I thought I’d got away with it.
Days passed by.
And then WALLOP, my shirtless 70-year old uncle nominates me to take part in the ice bucket challenge.
Cheers, Uncle Charlie.
Aside from my initial observation, which was that he’s looking pretty buff, my second reaction was, I’ll be honest, one of indifference.
There’s no doubt about it, as ideas go, it’s a sticky one. So much so that Forbes believe the ALS Ice Bucket Challenge has raised $100m for research into motor neurone disease.
However, in the days before and after nomination, the whole thing just irked me a touch. As a piece of culturally relevant tomfoolery, it worked. It exploded. But I couldn’t help but feel as though it was one big celebrity friend-off. An opportunity for Beckham to bromance DiCaprio. And amongst the sprightly A-list love-in of able-bodied, expensively crafted health, I couldn’t help feeling as though the cause was an afterthought.
Furthermore, whereas Cancer Research UK’s #nomakeupselfie campaign oozed a dignified, intelligent elegance in tonal parallel with the battle against cancer, embracing a bucket of icy water to avoid making a charitable donation just jarred even further.
But whilst I viewed it as a clumsy Hollywood high-five at a time when the world was and still is going through a very public period of unrest, those same celebrities, admittedly, accelerated a tipping point, the ultimate push, the catalyst towards sensation, and thus began a whirlwind demonstration of how connected and positively impressionable a lot of us are.
This is an idea that, whilst not being FOR everyone, speaks TO millions with a common thirst for generating social currency… I have friends – check. I’m a good sport – check. I’m aware of and engaged in popular culture – check.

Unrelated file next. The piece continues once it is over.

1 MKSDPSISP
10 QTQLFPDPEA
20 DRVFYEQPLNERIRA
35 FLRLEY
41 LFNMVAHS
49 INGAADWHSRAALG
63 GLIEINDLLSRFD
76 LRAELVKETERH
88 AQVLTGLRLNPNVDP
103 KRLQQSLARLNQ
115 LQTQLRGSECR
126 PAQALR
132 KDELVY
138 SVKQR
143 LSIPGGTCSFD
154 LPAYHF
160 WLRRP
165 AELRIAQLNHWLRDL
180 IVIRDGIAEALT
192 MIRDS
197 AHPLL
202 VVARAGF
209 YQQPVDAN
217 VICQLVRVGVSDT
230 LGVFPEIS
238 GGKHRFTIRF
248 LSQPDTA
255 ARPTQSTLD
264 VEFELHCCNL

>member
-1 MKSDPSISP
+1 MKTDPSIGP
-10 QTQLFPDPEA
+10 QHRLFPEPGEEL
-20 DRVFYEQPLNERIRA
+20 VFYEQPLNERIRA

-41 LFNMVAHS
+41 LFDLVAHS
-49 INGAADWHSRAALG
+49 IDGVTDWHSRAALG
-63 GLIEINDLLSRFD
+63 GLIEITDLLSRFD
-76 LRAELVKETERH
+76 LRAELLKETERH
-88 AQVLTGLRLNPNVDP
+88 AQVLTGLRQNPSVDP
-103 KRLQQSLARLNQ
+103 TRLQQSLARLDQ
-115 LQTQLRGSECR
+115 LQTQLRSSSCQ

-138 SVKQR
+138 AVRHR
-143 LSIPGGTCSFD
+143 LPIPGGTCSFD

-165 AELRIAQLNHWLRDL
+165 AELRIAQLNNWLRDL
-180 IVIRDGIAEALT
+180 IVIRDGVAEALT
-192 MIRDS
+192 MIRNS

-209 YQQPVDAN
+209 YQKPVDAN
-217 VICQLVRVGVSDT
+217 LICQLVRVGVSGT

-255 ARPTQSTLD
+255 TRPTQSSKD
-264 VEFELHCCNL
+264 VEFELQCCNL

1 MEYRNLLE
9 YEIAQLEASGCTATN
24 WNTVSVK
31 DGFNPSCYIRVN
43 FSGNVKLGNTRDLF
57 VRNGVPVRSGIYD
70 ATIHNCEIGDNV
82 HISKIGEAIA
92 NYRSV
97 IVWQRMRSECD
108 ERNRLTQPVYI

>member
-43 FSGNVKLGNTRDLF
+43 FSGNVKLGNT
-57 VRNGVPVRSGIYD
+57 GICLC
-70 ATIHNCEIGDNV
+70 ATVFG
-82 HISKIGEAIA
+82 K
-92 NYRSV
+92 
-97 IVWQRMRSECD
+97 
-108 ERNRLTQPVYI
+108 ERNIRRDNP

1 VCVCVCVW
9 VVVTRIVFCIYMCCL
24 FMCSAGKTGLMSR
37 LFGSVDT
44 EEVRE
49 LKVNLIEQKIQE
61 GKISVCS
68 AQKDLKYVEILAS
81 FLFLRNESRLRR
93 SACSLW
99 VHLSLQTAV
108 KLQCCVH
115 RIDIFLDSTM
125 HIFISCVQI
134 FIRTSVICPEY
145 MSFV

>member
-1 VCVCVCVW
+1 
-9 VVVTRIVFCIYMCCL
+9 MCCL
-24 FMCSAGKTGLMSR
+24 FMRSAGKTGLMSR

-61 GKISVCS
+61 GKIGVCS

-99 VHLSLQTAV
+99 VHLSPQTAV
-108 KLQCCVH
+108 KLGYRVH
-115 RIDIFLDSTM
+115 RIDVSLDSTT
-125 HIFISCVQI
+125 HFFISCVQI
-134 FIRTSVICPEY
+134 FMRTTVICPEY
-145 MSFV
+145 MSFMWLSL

It was a sticky idea. One we were given to own and interpret. And I can’t help but admire the impression it has left on so many. And after some resistance, for a number of reasons, I gave in and accepted the challenge myself. And then donated. And therein lies the idea’s ability to toy with your emotions.
Helpfully, our summer reading list has illustrated the value in being able to be moved by an idea, whilst balancing that reception with an acute sense of how and why an idea can be so provocative and sharable. Don’t get me wrong, I know my knowledge is pea-sized, but I feel as though my mind has been pried open before the course has even begun.
With the first day of term in sight, I’m feeling nervous, excited and a great deal of fortune to be joining SCA. I’m telling myself I’m ready to be pulled apart and remoulded. Even if I’m not. I’m looking forward to being moved and to learn exactly why that can happen. Things really will never be the same again.
Farewell then, sticky summer, I’m now nominating myself to dive headfirst into every lesson SCA has to offer.